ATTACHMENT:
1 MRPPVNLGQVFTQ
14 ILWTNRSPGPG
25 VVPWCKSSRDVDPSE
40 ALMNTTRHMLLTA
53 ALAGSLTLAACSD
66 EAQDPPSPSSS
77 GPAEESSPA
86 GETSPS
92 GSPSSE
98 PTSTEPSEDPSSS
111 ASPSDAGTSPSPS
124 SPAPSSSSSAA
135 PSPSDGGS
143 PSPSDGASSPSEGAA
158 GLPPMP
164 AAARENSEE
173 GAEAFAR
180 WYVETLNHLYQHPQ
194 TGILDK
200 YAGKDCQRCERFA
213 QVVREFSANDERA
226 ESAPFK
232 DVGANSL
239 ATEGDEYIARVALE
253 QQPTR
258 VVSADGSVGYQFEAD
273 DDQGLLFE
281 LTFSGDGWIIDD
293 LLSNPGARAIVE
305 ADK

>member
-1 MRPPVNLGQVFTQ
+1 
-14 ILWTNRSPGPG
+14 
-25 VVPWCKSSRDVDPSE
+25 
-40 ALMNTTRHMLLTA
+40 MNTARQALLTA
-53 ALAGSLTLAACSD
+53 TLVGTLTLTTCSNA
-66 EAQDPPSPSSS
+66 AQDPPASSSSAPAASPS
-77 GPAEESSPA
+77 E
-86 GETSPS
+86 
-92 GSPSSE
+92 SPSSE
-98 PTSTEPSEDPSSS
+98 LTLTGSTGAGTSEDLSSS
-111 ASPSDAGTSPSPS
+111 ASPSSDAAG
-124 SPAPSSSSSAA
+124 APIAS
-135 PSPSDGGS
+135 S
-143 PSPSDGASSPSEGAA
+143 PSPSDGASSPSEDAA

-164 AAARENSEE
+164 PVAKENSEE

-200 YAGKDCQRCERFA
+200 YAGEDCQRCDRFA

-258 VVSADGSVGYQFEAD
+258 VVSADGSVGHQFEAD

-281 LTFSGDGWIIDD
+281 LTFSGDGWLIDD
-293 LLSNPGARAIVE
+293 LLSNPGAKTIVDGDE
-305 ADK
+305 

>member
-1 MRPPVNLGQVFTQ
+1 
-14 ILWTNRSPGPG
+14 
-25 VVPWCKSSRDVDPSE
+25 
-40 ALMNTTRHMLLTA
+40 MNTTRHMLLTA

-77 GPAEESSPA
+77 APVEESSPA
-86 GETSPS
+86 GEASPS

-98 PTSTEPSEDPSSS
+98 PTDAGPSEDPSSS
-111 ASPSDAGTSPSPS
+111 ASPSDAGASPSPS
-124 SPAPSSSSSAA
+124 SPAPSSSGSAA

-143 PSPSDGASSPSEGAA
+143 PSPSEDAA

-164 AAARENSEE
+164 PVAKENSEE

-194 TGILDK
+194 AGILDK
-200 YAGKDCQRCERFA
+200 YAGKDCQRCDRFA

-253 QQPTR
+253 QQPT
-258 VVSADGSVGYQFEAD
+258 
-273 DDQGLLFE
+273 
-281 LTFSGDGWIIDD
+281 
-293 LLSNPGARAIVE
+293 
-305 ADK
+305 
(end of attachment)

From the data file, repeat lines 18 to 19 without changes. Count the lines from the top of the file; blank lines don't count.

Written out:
180 WYVETLNHLYQHPQ
194 TGILDK